***

 

According to Dr. Nimrod Goren, Chairman of Mitvim, the results show that “the Israeli public is not willing to take Israel’s growing regional isolation for granted anymore, and believes that despite the efforts to portray Turkey as a radical regional player, Israel can and should act to improve its relations with it, in light of the changes in the Middle East.”

 

“The willingness to apologize to Turkey as part of a reconciliation agreement,” claims Dr. Goren, indicates a growing understanding in Israel that foreign-policy should be determined by national interests, and not by considerations related to pride, as claimed last year by the Foreign Minister. We currently face a genuine opportunity to mend relations with Turkey, based on the reconciliation agreement that was drafted in 2011. According to the poll’s result, the content of this agreement is currently supported by a majority of the Israeli public. This was not the case a year ago.”

 

Dr. Goren concluded by stating that “Israel should identify the opportunities posed by the Arab Spring, take part in the reshaping of the Middle East, and change its pro-status quo policy towards the Arab Spring. Israel should maintain, and even expand, its ability to engage in dialogue with its surrounding region. Mending ties with Turkey, as well as making progress in the Israeli-Palestinian track, will play a major role in enabling this to happen.”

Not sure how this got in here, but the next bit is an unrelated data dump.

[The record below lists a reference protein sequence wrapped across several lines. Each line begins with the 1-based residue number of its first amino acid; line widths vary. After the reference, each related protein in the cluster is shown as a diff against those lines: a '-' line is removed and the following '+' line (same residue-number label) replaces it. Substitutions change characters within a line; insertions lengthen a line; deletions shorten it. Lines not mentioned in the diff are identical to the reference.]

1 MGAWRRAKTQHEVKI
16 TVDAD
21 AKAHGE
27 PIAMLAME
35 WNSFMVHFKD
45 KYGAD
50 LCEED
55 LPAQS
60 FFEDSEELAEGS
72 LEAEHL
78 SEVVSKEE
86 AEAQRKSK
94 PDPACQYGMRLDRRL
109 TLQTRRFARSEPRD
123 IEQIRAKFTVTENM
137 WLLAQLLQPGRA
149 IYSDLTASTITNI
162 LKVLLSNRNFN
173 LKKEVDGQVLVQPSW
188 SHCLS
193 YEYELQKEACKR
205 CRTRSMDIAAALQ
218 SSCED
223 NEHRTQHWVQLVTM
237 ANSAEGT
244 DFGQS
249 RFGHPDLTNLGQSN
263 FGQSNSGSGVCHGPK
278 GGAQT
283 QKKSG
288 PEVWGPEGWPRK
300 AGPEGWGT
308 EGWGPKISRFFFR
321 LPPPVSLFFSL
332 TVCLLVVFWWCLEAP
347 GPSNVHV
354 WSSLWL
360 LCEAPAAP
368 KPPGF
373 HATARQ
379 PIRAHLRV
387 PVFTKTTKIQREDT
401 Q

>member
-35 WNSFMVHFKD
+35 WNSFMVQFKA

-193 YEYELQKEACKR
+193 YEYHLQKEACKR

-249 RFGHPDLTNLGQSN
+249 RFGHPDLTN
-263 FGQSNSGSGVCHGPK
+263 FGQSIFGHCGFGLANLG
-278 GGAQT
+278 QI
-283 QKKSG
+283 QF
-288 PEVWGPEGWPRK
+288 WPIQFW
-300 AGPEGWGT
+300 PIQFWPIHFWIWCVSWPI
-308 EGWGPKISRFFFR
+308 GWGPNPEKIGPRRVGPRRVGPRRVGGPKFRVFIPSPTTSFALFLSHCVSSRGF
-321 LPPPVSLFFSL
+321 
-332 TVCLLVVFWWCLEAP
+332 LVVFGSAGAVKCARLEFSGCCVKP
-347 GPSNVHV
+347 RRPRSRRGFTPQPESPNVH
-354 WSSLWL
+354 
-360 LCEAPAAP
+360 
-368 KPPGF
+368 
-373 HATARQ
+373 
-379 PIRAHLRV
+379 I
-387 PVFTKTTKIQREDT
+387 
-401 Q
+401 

***

 

Mr. Kamal Hassan, a Policy Fellow at Mitvim, responded to the fact that most of the Arab respondents did not state an opinion regarding Israel-Turkey relations, and claimed that “the poll’s results reflect a growing tendency of Israel’s Arab sector to detach itself from Israeli public affairs. This is a worrisome trend. Israel’s Arab population is usually one that is involved and opinionated. I think that the responses in the poll reflect a basic unwillingness to take part in the debate, rather than a lack of opinion. The Arabs in Israel do not have a sense of belonging to the Israeli discourse, and do not feel that they are given the space to make an impact and to be involved. This is especially true in the field of foreign policy.”

 

“Today, there are no prominent public figures in the Arab sector which are involved in the shaping of Israel’s foreign policy,” claims Mr. Hassan, “and there is a need to change this. The Arabs in Israel can play a central role in the rebuilding of Israel’s relations with the Arab and Muslim worlds, due to their cultural background and their status as citizens of Israel. There is  huge potential here, which has yet to be fulfilled, and which can be of genuine value to Israel’s foreign-policy and to increasing the Israeli understanding of developments taking place around the Middle East.”

 

Read the poll results here

 

site by brandor